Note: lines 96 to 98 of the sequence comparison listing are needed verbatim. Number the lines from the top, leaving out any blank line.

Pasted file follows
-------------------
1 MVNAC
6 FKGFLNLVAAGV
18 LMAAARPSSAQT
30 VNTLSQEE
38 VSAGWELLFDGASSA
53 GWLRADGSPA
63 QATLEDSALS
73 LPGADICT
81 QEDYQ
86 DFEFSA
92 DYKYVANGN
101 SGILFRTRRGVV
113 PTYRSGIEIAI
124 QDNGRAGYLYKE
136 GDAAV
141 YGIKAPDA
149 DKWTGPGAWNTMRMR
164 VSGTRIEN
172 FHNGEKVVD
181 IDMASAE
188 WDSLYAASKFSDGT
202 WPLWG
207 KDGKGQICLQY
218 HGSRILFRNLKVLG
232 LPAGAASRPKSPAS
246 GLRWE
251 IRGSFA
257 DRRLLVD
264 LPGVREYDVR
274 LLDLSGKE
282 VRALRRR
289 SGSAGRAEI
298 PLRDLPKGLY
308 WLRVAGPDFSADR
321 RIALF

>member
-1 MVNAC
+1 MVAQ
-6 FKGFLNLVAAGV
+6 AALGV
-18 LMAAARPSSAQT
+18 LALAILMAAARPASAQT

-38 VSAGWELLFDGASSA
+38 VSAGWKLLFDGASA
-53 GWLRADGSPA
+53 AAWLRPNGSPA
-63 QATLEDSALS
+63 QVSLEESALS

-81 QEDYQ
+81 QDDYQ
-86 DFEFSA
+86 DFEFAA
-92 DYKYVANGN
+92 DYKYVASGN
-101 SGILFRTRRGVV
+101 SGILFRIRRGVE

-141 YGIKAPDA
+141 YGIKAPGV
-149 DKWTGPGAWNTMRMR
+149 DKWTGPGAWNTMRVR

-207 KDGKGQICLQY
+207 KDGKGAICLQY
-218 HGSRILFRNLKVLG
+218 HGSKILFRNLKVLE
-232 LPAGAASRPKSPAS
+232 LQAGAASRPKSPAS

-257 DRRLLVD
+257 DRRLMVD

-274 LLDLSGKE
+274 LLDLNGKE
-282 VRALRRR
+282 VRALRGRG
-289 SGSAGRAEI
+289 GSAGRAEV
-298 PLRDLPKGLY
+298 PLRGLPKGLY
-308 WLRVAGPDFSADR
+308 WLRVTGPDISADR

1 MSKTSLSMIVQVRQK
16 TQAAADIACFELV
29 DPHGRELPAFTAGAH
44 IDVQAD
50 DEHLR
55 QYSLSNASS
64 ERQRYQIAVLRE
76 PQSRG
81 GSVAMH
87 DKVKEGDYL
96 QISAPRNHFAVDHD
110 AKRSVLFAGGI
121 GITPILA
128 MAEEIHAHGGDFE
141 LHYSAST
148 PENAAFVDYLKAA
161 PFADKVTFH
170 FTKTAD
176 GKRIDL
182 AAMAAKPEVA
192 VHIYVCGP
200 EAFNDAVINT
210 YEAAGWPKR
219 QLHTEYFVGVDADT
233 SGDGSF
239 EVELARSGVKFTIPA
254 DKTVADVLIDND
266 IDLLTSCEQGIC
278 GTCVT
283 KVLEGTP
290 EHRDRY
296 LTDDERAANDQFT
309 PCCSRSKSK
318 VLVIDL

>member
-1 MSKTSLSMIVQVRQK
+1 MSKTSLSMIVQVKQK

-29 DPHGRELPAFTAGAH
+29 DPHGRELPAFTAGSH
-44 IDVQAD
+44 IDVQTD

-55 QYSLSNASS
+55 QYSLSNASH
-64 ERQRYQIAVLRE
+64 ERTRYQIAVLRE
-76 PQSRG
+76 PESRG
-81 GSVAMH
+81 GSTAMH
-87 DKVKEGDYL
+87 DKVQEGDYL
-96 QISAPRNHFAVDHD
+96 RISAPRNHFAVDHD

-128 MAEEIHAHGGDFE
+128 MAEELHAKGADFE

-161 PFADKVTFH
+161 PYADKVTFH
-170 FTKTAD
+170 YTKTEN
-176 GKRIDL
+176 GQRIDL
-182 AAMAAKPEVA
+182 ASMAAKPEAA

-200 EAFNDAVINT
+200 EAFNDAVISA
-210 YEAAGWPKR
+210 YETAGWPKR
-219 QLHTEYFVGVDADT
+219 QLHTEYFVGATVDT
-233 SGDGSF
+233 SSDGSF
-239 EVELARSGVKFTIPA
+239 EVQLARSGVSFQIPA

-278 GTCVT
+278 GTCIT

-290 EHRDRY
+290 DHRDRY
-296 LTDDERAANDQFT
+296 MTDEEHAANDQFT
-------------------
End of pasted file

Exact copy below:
170 FTKTAD
176 GKRIDL
182 AAMAAKPEVA